Move the map by clicking or touching it and dragging it
 perspective

as in perspective projection. When the human eye looks at a scene, objects in the distance appear smaller than objects close by  this is known as perspective. While orthographic projection ignores this effect to allow accurate measurements, perspective definition shows distant objects as smaller to provide additional realism
 polyline

Continuous line composed of one or more line segments
 primitive

A geometric primitive is of the simplest (meaning 'atomic' or irreducible) geometric objects that the system can handle. The most primitive primitives are point and straight line segments
 Qt

Qt is an opensource widget toolkit for for developing graphical user interfaces (GUIs) and multiplatform applications that run on all major desktop platforms and most mobile or embedded platforms.
 Raster data

Data that consists of a grid of evenly sized cells
 raster warping

Visualization of imagery or elevation data in a geographical projection that is different from that of the source data. The raster data needs to be warped into the target earth projection for accurate visualization.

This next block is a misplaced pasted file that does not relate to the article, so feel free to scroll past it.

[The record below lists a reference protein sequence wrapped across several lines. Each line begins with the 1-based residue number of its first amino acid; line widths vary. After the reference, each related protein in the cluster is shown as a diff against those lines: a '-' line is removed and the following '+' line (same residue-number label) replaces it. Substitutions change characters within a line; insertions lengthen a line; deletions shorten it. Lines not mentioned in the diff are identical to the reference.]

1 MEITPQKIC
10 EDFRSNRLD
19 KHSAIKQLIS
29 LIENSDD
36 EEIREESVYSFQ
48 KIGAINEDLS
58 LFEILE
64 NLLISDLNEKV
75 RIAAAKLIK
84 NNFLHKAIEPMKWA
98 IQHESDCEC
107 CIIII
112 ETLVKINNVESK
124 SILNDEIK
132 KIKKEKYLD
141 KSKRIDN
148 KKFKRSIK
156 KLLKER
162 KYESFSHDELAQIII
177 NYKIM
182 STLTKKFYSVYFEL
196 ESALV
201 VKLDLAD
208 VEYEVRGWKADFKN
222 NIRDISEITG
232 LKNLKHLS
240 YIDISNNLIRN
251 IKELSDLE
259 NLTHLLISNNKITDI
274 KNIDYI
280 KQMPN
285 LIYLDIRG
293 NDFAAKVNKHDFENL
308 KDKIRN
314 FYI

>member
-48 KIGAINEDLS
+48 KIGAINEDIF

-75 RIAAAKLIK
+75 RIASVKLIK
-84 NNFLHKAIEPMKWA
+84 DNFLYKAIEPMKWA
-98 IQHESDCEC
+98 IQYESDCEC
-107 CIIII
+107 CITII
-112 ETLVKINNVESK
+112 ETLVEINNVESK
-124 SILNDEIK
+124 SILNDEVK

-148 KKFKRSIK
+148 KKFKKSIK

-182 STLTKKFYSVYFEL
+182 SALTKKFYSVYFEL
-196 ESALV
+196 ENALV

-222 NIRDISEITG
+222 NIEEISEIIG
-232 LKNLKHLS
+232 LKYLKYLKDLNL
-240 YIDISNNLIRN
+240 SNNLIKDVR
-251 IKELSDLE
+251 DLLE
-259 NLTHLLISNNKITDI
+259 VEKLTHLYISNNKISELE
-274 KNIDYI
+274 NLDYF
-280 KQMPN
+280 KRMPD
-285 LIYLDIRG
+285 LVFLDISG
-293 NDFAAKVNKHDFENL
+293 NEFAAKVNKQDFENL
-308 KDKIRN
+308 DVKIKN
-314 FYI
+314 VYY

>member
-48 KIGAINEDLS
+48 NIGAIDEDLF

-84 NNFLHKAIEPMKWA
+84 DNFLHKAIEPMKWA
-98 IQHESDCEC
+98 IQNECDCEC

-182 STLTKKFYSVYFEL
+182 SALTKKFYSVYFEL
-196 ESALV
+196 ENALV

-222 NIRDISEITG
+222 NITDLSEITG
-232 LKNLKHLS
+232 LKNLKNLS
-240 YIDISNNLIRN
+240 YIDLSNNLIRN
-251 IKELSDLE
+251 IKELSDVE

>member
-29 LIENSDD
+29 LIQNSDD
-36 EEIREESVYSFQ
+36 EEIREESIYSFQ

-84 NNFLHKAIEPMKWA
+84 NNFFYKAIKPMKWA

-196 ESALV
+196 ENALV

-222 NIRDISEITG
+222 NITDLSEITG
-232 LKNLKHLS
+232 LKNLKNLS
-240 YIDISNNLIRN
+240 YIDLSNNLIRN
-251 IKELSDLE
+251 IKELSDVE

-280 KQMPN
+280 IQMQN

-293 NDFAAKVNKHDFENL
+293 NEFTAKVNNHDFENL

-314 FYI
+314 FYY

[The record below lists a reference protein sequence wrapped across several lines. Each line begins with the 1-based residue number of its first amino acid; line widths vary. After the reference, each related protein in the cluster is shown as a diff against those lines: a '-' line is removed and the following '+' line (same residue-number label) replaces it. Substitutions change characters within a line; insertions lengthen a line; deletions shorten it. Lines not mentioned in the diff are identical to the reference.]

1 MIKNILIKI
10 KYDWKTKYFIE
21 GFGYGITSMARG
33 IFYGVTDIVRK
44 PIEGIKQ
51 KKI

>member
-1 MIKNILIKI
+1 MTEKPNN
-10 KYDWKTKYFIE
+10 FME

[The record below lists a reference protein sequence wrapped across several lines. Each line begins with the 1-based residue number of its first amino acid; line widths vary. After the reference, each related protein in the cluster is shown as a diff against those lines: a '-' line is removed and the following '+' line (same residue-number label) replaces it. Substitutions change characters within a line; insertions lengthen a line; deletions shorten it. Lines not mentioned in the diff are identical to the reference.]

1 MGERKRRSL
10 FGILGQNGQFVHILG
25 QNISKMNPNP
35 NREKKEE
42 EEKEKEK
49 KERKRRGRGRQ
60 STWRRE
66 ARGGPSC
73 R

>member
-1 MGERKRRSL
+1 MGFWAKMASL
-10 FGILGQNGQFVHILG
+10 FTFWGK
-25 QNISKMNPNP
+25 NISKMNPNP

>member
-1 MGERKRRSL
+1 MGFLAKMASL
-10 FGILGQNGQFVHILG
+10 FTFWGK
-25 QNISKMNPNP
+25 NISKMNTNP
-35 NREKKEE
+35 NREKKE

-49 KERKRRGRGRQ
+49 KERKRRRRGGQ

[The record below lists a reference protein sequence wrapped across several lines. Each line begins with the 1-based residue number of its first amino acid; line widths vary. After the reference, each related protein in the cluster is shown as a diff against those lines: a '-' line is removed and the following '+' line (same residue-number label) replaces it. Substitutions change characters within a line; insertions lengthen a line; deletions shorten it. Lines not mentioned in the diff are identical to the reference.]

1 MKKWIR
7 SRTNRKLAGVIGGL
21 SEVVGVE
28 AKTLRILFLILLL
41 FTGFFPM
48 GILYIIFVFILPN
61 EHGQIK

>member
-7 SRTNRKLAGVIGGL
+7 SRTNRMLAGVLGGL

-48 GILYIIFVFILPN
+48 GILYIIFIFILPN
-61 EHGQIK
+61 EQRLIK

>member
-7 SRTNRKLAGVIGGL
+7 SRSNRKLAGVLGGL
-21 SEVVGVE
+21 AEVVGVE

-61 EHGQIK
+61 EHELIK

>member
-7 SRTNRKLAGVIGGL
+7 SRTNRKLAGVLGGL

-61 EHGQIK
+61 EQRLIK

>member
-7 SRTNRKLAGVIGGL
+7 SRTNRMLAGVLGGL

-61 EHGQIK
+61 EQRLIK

raw

Unprocessed. The term refers to data that is passed along to an I/O device without being interpreted
 RGBA

Red Green Blue Alpha. RGBA is a use of the RGB color model, with extra information. The color is RGB, and may belong to any RGB color space, but an integral alpha value enables alpha blending and alpha compositing. The alpha channel is normally used as an opacity channel
 snapping

Snapping layer objects into position pulls the objects to one another or to ruler subdivisions, grid lines, guides, or guide points so that you can control the placement and alignment of the objects
 SQLite

SQLite is an inprocess library that implements a selfcontained, serverless, zeroconfiguration, transactional SQL database engine. The code for SQLite is in the public domain and is thus free for use for any purpose, commercial or private. SQLite is an embedded SQL database engine. Unlike most other SQL databases, it does not have a separate server process. SQLite reads and writes directly to ordinary disk files. A complete SQL database with multiple tables, indices, triggers, and views, is contained in a single disk file. The database file format is crossplatform. SQLite is a compact library. With all features enabled, the library size can be less than 300KiB, depending on compiler optimization settings. If optional features are omitted, the size of the SQLite library can be reduced below 180KiB